Louisiana redfish

Redfish tournament angler Steve Ward with a Louisiana redfish caught in Houma

Why Do Redfish Have Spots?

Fish, as well as all other taxa, are given two types of names: a scientific name, which is derived from the Latin or Greek language, and an official common name given by scientific entities in order to standardize public usage, although, most of the time, the scientifically accepted common name is the least familiar among anglers. The scientifically accepted common name of the fish in this article is the red drum, although South Carolinians and Georgians refer to it as spot-tail bass, while North Carolinians refer to it as channel bass, and any state associated with the Gulf of Mexico region refers to it as redfish. The scientific name of red drum is Sciaenops ocellatus. The word Sciaenops is derived from the Greek words skiaina + ops, which translate to red mullet appearance, while ocellatus can be traced back to the Latin word for spotted, or in the case of the distinctive spot located on the tail of red drum, eyelike spot.

Although most redfish spots are distinct and independent of one another, variations in spot shape, size, and connectivity can lead to unique shapes, signs, or even letters! Although multi-spot redfish are a rarity, still more rare are the reds born with no spots.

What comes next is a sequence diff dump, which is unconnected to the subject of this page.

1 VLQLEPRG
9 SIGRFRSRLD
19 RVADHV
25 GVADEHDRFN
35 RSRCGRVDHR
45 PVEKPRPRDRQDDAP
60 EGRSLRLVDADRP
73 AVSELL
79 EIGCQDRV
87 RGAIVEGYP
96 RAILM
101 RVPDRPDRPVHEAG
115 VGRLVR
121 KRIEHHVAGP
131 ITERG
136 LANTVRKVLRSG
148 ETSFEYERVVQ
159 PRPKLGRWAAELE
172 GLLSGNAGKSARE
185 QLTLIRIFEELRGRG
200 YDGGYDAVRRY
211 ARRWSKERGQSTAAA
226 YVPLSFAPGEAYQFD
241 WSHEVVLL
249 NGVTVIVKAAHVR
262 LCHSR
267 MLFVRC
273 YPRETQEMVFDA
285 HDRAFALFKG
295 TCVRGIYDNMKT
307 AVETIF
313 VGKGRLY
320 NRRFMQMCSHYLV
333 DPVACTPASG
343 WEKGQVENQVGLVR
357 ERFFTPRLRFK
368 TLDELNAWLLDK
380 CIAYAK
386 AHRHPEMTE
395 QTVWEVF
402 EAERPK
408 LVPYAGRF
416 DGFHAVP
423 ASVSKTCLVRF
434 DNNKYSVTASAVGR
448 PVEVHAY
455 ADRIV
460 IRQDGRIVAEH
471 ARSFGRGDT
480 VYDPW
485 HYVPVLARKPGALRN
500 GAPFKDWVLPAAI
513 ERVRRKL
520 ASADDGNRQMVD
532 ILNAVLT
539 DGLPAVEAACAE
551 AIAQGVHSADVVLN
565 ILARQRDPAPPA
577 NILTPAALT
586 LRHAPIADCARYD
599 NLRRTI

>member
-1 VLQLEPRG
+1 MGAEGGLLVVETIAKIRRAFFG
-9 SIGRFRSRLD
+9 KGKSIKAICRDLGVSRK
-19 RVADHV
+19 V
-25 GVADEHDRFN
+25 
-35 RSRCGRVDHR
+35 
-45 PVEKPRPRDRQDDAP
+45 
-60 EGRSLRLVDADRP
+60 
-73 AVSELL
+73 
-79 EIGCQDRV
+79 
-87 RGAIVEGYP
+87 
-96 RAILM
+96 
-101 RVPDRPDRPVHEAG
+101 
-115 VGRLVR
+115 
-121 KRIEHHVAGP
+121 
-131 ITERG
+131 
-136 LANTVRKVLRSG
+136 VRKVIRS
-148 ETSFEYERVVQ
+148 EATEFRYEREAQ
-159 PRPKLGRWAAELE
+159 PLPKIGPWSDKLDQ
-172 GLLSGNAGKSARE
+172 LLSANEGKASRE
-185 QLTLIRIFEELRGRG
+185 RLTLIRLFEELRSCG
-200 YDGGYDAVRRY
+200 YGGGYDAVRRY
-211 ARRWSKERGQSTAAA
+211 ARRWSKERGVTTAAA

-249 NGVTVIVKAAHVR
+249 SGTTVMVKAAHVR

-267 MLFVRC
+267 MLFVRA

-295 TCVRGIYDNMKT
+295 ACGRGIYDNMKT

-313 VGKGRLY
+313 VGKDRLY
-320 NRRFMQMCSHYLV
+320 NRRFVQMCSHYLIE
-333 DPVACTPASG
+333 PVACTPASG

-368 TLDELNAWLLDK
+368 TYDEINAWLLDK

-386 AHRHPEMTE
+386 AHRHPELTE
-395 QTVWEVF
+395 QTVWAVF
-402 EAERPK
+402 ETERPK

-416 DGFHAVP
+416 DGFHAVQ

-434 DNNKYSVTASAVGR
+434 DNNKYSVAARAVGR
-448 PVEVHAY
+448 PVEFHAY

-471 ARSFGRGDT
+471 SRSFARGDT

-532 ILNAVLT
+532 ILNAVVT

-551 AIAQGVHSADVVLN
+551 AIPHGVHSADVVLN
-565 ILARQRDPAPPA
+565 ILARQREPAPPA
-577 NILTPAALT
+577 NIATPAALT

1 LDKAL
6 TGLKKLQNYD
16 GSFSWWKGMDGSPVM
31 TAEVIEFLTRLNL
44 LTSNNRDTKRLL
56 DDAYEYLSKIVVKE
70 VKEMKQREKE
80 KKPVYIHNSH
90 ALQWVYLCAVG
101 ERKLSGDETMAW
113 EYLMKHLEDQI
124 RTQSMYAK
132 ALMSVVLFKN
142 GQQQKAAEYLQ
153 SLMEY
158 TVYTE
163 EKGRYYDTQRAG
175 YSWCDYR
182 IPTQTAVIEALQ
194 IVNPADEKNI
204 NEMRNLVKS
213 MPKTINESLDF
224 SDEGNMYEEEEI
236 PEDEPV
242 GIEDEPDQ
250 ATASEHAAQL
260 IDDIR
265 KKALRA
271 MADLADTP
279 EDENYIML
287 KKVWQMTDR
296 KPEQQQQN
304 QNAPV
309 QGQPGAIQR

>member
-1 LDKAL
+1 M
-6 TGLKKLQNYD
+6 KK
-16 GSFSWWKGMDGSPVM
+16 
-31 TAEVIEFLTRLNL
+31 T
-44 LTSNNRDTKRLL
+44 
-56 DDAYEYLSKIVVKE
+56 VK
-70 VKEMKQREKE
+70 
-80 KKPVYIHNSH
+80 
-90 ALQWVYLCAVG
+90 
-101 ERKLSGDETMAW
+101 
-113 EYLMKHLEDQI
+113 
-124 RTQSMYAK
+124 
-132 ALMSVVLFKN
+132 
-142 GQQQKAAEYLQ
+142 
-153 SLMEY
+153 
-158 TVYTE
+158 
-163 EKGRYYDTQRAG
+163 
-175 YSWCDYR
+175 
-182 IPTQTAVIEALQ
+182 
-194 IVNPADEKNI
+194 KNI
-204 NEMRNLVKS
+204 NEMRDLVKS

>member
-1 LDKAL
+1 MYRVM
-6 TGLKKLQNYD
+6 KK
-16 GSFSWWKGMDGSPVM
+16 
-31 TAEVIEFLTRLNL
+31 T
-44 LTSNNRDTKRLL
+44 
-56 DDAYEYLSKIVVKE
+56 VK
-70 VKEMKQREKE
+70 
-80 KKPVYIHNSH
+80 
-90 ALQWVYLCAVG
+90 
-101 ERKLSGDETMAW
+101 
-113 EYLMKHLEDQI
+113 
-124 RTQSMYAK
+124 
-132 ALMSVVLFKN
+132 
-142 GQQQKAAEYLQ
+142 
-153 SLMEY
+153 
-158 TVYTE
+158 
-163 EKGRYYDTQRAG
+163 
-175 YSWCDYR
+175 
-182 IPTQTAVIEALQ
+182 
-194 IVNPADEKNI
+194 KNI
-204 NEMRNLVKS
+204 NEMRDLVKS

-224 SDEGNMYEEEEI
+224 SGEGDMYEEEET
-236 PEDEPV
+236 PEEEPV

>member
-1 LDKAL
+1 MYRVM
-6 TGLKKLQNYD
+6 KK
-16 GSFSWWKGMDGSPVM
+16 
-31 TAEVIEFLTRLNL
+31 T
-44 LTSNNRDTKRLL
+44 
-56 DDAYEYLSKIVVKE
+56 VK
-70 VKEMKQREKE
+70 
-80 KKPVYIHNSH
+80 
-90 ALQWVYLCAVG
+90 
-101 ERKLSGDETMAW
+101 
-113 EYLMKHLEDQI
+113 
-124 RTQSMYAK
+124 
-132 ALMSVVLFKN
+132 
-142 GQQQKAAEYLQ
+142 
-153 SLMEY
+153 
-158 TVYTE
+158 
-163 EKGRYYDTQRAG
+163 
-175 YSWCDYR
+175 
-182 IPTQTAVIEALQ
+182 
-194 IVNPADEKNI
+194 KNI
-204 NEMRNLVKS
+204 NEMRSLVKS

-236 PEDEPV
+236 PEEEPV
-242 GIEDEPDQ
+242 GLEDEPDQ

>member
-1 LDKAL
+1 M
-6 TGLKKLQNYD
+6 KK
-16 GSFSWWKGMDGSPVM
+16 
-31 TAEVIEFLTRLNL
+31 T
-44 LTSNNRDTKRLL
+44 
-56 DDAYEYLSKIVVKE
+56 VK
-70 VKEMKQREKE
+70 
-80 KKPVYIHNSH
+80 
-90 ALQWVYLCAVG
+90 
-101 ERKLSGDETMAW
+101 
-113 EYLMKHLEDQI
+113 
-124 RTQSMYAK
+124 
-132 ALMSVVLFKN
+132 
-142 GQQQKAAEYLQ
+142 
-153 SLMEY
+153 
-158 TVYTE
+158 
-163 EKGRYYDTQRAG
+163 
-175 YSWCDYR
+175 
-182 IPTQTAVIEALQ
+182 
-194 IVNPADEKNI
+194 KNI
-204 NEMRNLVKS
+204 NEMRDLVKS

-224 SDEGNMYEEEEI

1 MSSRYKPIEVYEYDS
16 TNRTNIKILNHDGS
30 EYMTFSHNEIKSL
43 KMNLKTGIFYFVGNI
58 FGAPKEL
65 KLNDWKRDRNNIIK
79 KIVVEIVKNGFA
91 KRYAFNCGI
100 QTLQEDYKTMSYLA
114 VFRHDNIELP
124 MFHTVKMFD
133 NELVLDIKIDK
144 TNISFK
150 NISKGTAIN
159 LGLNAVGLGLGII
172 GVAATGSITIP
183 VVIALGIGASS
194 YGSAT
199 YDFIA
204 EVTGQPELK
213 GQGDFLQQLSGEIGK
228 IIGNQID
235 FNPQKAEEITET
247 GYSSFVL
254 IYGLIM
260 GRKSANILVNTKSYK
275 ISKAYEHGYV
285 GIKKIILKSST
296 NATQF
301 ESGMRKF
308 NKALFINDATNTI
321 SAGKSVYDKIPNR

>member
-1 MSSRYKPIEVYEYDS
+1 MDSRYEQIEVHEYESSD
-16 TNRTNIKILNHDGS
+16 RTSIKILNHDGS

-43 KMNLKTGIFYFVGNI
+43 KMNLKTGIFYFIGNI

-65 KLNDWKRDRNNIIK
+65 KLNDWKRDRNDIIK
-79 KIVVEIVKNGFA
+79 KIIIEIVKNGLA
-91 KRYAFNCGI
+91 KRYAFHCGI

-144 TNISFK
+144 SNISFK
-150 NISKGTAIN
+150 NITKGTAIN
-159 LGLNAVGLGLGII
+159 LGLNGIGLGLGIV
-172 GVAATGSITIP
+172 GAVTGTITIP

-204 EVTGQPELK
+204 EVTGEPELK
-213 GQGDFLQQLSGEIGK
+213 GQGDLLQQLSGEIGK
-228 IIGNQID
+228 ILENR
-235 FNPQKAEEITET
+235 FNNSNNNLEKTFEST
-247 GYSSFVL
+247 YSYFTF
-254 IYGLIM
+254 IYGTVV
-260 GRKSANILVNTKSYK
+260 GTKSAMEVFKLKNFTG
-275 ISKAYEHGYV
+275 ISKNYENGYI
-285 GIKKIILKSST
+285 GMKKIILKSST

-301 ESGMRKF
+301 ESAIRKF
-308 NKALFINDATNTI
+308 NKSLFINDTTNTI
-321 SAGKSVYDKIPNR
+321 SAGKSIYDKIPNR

Some biologist theorize that redfish spots and numbers range based on certain environmental factors such as salinity or geographical location. Some, however, believe it is as simple as random genetic selection, with no real dependence on environmental factors such as the aforementioned.

Emerald Coast Redfish Pro Series Weigh-In

A common myth about redfish spots is that reds can change the number and shape of their spots on command, something like a cuttlefish. This is not true, for the number and shape of spots that a red drum has are fixed.

What’s the most spots you’ve ever seen on a red drum? Leave you comment below.

For awesome photos of unique redfish spots, follow @drumspots on Instagram, furthermore, if you catch a red drum with unique spotting, post your picture to #drumspots on Instagram.

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Thanks for following and tight lines,

Taylor – Founder of Boca Chica Baits

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